WASHINGTON, DC This morning, news broke that the charges against Jussie Smollett for allegedly orchestrating a hate crime have been dropped. In response to the news David Johns, executive director of the National Black Justice Coalition ( NBJC ), released the following statement:
"While many have taken it upon themselves to stand as judge and jury by rushing to dismiss brother Jussie Smollett's allegations of a hate crime, it is important to remember that Black lesbian, gay, bisexual, transgender, queer and same gender loving people people experience acts of hatred and bias more than other groups of people. While there are still details about the case that we may never know, it is an important reminder that we should never rush to judgement, especially people in power.
"Through his current role on Empire, Jussie Smollett has been leveraging his personal and professional platforms to ensure that Black LGBTQ and same gender loving people are seen and heard. His work and his life make it possible for Black, queer people to take up space, to be seen. I am thankful for brother Jussie, I continue to stand with brother Jussie and all he will continue to do work for those of us too often neglected and ignored.
"For Black LGBTQ and same gender loving people, the attack and the ensuing treatment by the media and local law enforcement, is a sad reminder that none of us not even famous entertainers are safe from the ugly vestiges of white supremacy, anti-Blackness, and homophobia.
"This tragic incident should be a reminder that privilege, whether it be education, wealth, or fame, does not protect.
"In 2017 alone, over 1,200 hate crimes were reported based on bias against someone's sexual orientation or gender identity. Since then, the violence has only escalated. We saw a 17 percent increase in these hate crimes from 2016 to 2017, and the FBI reports a 16 percent increase in anti-Black hate crimes during the same period.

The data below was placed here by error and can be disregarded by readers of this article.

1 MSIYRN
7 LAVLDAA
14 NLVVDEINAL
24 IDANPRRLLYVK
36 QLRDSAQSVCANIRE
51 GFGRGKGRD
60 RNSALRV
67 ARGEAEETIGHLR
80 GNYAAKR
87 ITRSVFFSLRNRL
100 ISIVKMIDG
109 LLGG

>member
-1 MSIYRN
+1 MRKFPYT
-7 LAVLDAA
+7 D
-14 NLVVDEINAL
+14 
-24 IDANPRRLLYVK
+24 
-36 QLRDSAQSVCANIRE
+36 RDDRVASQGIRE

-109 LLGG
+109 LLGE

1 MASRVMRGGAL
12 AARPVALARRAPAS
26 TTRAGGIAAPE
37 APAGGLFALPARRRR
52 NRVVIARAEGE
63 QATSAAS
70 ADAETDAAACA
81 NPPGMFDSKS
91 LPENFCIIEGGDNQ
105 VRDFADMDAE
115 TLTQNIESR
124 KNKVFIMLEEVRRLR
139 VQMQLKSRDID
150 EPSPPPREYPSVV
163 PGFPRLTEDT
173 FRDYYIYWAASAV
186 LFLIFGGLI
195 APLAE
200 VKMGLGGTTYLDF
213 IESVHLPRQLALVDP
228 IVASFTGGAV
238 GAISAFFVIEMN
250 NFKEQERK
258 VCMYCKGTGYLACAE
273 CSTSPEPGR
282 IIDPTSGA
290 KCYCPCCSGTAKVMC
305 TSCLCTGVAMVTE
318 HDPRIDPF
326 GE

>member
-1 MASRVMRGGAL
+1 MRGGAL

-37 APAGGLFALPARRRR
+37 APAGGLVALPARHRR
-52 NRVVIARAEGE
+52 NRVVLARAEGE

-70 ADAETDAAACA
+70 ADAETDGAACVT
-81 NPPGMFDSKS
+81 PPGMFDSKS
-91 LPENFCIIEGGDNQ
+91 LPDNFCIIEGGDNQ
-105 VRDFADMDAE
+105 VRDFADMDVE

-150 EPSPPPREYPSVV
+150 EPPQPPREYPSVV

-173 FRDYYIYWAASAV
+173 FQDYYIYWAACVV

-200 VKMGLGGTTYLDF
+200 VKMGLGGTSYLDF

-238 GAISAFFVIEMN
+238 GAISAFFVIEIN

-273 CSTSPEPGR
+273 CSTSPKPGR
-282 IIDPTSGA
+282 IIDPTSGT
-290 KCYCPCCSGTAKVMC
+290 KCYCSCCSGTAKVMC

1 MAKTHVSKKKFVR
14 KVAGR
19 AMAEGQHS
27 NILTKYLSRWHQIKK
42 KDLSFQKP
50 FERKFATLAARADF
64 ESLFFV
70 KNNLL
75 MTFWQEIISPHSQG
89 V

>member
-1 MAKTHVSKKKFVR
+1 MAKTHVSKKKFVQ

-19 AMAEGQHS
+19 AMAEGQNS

"In fact, hate crimes against every racial and ethnic category counted increases in 2017. Trump has escalated the violence with racist rhetoric and destructive policies designed to divide and keep some of us locked out of access to opportunity. The clearest consequences of these deleterious actions are evident in these examples of vitriol, violence, even death, especially Black Trans women who face insurmountable challenges to living full, happy, and healthy lives.
"As we engage in the human rights work of advocating for fundamental protections of Black lives, we must ensure we're holding space for and ensuring protections for those of us with intersectional identities.
"Let's work better together to combat the ignorance, hatred, and violence Black LGBTQ people face, and hold our elected officials accountable to condemning hate openly and to passing transformative policies like the Equality Act, which would extend civil rights protections to include sexual orientation and gender identity and protect our access to housing, to jobs, to public spaces and services.
"We need all hands on deck. There are no lay people in the work of ensuring that we can all live without fear of being hurt, harmed, or killed simply as a result of who we are and how we show up in the world."
From a National Black Justice Coalition press release
The National Black Justice Coalition ( NBJC ) is America's leading civil rights organization dedicated to the empowerment of Black lesbian, gay, bisexual, transgender, queer and same gender loving ( LGBTQ/SGL ) people, including people living with HIV/AIDS.
See related coverage at www.windycitymediagroup.com/lgbt/Reports-Prosecutors-drop-Smollett-charges/65702.html .